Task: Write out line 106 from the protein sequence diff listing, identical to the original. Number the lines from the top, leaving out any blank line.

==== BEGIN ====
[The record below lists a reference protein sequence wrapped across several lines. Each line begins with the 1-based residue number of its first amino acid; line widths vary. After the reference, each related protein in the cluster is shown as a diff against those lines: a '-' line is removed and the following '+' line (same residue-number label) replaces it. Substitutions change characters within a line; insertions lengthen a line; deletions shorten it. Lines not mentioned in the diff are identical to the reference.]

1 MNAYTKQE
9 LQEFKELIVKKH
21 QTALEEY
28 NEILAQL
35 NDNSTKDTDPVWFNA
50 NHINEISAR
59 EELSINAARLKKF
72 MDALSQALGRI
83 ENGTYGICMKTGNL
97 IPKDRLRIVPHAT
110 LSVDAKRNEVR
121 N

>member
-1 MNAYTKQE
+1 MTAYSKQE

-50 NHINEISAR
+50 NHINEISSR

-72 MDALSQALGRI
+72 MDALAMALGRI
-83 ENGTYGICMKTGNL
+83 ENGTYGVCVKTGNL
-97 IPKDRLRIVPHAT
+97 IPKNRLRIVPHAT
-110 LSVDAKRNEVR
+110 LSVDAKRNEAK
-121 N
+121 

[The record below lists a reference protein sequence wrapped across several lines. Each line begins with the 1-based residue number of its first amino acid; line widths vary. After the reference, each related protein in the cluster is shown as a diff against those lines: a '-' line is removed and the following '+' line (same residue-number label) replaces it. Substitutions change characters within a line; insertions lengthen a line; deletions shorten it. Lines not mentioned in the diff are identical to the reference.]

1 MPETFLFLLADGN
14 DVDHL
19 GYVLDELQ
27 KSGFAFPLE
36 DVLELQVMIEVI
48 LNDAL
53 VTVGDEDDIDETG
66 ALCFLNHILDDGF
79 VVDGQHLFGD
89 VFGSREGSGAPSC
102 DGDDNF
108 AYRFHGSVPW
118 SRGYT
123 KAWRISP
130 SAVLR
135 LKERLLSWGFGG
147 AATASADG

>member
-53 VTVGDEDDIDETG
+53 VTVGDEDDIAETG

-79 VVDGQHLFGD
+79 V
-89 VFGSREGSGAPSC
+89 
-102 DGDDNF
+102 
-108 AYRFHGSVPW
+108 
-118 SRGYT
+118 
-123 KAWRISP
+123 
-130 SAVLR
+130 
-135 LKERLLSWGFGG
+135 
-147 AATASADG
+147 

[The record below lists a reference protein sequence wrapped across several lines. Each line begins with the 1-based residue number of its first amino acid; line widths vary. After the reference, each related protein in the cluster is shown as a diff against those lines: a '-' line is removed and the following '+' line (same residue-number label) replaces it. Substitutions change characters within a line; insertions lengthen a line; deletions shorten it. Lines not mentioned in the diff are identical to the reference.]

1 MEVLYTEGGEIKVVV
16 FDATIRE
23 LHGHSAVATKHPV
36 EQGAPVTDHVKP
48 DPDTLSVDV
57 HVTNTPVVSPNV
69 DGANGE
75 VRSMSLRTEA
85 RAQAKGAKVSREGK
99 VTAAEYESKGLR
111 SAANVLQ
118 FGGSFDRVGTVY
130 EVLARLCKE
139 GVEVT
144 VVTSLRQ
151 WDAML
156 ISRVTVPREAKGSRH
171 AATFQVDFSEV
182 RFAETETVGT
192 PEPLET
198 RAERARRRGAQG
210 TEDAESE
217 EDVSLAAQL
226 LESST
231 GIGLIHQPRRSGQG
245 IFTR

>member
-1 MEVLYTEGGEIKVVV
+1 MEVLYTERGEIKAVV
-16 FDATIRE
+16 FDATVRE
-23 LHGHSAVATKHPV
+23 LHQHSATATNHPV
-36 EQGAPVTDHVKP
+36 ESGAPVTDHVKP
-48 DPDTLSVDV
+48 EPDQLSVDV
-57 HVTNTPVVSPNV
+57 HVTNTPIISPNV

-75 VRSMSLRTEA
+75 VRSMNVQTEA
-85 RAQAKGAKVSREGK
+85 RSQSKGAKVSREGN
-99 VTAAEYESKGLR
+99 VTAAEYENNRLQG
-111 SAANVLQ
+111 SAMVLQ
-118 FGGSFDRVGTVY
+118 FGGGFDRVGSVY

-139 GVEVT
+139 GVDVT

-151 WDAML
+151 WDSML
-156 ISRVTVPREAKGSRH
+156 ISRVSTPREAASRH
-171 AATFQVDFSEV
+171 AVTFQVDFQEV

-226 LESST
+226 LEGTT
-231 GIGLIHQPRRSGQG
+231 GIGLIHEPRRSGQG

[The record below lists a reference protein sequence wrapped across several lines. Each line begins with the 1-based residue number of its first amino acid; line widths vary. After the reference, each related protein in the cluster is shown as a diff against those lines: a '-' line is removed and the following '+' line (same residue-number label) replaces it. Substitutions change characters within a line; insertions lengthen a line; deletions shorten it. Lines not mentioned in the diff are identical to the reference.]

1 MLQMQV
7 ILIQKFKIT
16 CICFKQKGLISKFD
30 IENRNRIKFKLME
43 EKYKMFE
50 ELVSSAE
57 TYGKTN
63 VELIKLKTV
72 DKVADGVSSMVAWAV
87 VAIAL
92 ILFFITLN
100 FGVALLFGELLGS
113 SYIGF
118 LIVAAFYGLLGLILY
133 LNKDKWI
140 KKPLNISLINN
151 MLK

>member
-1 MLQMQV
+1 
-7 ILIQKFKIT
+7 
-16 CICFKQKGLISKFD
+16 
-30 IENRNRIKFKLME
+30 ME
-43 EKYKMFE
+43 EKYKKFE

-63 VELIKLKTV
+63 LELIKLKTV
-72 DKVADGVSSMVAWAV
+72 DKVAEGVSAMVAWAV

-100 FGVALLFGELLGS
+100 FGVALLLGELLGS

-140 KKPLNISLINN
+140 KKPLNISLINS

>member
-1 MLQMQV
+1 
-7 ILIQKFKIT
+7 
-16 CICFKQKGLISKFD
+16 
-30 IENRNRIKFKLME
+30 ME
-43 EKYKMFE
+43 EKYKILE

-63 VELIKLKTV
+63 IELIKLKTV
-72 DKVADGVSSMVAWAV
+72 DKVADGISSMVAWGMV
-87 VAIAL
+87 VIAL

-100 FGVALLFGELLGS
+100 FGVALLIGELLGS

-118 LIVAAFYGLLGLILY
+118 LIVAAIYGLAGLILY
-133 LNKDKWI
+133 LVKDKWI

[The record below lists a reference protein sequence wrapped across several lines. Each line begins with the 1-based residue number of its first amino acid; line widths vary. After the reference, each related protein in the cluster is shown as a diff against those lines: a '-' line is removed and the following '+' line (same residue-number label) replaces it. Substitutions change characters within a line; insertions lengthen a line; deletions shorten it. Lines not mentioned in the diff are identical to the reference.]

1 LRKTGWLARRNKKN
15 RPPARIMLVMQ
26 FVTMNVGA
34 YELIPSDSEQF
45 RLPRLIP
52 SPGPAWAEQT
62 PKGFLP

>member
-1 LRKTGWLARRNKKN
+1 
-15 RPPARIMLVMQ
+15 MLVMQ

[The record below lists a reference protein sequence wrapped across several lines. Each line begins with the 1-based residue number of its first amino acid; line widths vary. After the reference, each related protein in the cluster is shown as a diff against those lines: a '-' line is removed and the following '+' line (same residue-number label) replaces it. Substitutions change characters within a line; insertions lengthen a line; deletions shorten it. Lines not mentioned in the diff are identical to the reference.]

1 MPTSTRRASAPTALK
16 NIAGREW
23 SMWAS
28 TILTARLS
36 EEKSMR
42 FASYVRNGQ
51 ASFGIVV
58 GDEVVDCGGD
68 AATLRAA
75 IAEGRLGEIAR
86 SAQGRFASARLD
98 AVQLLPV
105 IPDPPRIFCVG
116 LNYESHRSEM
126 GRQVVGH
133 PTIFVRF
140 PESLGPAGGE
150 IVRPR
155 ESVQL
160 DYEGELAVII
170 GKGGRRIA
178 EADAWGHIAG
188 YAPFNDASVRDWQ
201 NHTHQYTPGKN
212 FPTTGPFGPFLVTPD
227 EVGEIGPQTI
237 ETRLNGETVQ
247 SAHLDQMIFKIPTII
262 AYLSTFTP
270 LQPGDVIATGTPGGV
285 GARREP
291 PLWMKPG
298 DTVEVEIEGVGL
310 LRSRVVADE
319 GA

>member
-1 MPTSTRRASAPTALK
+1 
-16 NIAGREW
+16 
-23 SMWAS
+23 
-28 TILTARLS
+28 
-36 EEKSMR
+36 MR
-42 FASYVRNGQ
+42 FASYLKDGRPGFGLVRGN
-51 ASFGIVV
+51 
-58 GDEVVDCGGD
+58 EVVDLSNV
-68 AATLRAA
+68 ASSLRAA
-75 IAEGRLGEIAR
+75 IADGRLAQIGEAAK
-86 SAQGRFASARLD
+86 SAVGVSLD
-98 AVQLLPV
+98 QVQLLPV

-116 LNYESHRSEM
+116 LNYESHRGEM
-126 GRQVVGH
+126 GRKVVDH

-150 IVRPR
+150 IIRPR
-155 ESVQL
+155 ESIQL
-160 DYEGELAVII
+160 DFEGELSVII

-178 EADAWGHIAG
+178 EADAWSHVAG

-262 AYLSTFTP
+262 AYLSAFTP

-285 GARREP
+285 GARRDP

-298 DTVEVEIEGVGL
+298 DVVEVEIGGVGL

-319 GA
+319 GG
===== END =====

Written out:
-57 HVTNTPVVSPNV